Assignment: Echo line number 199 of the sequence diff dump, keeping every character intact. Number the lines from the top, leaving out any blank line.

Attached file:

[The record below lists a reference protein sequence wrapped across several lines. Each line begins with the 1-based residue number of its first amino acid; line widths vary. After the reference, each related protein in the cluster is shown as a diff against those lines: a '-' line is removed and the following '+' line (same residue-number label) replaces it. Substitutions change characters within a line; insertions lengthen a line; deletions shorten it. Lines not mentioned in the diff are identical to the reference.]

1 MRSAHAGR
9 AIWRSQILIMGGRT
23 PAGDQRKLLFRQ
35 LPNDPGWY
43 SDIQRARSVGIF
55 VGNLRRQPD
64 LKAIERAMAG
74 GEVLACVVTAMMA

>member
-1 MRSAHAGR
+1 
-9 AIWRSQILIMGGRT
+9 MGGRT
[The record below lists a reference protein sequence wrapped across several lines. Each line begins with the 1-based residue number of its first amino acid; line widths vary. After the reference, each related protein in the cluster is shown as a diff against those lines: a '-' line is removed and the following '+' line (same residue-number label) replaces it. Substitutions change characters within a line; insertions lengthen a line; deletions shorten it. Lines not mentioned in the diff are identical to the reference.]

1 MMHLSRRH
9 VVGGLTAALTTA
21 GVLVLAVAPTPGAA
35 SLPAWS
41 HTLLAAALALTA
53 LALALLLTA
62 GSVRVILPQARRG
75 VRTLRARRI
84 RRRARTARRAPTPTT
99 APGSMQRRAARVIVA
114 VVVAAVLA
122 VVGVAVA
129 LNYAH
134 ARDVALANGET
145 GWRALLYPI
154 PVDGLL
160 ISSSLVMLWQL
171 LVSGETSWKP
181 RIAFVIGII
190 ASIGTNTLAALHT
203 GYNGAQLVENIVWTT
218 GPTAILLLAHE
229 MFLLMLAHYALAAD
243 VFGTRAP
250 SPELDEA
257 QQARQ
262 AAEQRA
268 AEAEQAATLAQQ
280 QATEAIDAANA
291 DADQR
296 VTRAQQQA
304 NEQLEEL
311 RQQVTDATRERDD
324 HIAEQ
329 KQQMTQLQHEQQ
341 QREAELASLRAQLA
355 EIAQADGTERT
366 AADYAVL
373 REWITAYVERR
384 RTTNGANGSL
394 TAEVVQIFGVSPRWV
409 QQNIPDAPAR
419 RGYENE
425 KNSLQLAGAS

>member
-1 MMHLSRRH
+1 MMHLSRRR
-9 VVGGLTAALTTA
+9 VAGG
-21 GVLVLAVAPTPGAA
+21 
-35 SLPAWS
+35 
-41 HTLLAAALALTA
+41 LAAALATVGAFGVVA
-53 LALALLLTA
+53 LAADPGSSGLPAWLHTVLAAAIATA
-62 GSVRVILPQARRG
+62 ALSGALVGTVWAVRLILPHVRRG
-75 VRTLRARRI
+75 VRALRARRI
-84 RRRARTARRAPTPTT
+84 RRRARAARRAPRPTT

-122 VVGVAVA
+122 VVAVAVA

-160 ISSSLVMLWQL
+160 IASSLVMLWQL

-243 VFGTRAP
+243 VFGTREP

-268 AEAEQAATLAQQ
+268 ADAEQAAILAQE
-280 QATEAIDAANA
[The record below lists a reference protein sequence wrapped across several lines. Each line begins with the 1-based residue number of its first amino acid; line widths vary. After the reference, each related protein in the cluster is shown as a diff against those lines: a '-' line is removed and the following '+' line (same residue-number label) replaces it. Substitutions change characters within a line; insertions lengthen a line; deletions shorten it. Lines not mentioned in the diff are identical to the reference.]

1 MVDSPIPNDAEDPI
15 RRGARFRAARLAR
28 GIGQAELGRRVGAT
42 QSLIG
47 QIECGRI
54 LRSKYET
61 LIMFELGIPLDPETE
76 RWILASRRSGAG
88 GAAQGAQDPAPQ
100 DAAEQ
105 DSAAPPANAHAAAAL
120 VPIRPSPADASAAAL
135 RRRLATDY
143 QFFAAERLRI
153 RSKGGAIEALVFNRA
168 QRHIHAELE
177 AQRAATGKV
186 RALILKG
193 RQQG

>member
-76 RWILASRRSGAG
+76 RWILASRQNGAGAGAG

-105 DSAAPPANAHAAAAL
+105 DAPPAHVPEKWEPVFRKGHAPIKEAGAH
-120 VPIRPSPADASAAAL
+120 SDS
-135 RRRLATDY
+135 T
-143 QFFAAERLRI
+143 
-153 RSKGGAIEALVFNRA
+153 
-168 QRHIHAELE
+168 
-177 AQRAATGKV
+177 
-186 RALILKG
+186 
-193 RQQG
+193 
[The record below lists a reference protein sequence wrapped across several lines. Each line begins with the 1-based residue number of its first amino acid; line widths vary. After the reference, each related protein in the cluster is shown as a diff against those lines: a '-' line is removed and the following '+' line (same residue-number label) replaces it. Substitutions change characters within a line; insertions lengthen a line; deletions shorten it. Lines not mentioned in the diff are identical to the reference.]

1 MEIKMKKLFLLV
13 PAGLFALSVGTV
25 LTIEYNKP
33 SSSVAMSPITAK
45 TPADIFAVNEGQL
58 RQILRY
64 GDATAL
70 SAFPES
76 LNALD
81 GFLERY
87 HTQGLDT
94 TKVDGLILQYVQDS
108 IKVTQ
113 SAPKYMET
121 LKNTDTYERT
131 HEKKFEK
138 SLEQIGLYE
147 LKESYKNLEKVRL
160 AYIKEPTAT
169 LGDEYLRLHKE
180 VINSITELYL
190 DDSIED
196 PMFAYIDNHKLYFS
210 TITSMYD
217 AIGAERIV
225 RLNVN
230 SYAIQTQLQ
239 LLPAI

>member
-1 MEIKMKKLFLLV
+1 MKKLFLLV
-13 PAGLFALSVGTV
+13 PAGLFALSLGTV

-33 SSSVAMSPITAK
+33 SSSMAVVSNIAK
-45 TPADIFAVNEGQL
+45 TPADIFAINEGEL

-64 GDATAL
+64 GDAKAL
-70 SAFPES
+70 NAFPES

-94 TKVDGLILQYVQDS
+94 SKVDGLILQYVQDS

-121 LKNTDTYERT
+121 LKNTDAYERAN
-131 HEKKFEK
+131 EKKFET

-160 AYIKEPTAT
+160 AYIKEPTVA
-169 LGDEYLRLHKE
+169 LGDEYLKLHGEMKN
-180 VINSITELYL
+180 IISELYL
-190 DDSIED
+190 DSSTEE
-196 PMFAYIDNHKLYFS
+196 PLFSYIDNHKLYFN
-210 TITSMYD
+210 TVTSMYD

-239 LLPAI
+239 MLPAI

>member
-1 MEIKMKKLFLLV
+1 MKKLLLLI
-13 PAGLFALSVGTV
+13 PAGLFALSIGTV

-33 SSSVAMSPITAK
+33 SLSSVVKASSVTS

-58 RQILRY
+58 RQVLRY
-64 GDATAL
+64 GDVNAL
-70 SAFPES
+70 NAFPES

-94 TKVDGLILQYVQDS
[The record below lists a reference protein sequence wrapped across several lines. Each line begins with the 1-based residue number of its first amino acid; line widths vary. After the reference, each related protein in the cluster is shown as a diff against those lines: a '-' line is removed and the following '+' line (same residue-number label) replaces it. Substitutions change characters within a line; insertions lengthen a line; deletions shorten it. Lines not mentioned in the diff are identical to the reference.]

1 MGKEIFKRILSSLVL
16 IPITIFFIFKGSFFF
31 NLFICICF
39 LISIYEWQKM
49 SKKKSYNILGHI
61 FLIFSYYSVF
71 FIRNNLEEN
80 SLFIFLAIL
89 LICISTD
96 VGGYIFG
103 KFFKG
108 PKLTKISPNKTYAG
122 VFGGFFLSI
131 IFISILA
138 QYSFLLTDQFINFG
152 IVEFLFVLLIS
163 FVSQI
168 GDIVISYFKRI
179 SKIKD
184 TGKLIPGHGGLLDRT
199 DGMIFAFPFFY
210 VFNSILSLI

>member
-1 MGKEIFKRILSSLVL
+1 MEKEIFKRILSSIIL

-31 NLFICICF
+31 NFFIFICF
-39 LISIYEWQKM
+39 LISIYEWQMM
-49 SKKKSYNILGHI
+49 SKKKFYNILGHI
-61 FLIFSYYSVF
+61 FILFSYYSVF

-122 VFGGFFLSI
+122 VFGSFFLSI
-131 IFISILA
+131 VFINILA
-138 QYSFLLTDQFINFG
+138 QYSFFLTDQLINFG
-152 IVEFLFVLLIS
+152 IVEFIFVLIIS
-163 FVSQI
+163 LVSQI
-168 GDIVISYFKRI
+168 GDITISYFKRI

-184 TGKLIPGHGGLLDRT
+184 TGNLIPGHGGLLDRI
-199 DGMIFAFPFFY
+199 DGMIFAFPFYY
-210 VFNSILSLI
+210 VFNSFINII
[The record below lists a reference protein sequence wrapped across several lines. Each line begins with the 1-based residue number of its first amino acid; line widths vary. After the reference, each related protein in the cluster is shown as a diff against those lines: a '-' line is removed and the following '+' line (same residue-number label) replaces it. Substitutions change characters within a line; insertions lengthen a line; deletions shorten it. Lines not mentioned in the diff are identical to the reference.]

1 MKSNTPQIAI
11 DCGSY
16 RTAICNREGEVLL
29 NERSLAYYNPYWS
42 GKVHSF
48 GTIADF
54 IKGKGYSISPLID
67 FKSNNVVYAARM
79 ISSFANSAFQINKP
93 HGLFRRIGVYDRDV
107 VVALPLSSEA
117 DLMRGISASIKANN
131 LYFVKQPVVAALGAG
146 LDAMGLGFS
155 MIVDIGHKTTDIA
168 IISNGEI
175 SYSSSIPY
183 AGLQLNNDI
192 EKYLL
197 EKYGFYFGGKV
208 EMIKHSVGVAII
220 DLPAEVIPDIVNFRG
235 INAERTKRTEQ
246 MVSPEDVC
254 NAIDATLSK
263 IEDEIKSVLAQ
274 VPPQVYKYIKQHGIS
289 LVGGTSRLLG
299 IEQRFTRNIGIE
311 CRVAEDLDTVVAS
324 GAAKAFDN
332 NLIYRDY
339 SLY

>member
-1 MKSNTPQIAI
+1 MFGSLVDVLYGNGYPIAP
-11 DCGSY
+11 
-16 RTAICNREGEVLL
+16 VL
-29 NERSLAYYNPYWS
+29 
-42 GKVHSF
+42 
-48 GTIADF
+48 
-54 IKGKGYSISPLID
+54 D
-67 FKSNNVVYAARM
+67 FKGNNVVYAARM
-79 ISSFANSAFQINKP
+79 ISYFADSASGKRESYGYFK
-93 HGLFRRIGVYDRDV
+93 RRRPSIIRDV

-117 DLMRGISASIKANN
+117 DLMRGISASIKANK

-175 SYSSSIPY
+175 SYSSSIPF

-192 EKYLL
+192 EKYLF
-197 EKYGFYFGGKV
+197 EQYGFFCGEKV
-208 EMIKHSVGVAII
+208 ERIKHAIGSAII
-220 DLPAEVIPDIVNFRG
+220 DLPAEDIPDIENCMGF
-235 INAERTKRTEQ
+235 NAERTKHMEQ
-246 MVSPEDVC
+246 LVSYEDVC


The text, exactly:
+58 RQVLRY